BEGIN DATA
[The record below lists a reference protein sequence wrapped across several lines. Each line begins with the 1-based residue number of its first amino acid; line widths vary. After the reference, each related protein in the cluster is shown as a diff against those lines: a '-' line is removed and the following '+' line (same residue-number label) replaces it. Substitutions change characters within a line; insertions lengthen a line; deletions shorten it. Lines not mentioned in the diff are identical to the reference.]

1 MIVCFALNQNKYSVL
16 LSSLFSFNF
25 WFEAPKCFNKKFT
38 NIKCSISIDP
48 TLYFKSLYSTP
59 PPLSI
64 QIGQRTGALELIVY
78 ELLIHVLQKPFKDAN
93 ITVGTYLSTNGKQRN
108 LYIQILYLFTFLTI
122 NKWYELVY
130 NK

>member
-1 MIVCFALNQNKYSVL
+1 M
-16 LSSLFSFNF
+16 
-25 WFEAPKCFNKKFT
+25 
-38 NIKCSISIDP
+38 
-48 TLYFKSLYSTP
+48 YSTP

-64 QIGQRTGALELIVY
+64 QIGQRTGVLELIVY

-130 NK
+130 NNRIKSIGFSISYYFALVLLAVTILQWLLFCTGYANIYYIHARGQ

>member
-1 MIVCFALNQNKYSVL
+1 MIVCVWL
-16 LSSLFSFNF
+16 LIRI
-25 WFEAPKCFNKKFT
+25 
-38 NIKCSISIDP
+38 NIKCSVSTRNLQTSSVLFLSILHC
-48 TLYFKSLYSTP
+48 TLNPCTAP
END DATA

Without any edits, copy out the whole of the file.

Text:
[The record below lists a reference protein sequence wrapped across several lines. Each line begins with the 1-based residue number of its first amino acid; line widths vary. After the reference, each related protein in the cluster is shown as a diff against those lines: a '-' line is removed and the following '+' line (same residue-number label) replaces it. Substitutions change characters within a line; insertions lengthen a line; deletions shorten it. Lines not mentioned in the diff are identical to the reference.]

1 MIVCFALNQNKYSVL
16 LSSLFSFNF
25 WFEAPKCFNKKFT
38 NIKCSISIDP
48 TLYFKSLYSTP
59 PPLSI
64 QIGQRTGALELIVY
78 ELLIHVLQKPFKDAN
93 ITVGTYLSTNGKQRN
108 LYIQILYLFTFLTI
122 NKWYELVY
130 NK

>member
-1 MIVCFALNQNKYSVL
+1 M
-16 LSSLFSFNF
+16 
-25 WFEAPKCFNKKFT
+25 
-38 NIKCSISIDP
+38 
-48 TLYFKSLYSTP
+48 YSTP

-64 QIGQRTGALELIVY
+64 QIGQRTGVLELIVY

-130 NK
+130 NNRIKSIGFSISYYFALVLLAVTILQWLLFCTGYANIYYIHARGQ

>member
-1 MIVCFALNQNKYSVL
+1 MIVCVWL
-16 LSSLFSFNF
+16 LIRI
-25 WFEAPKCFNKKFT
+25 
-38 NIKCSISIDP
+38 NIKCSVSTRNLQTSSVLFLSILHC
-48 TLYFKSLYSTP
+48 TLNPCTAP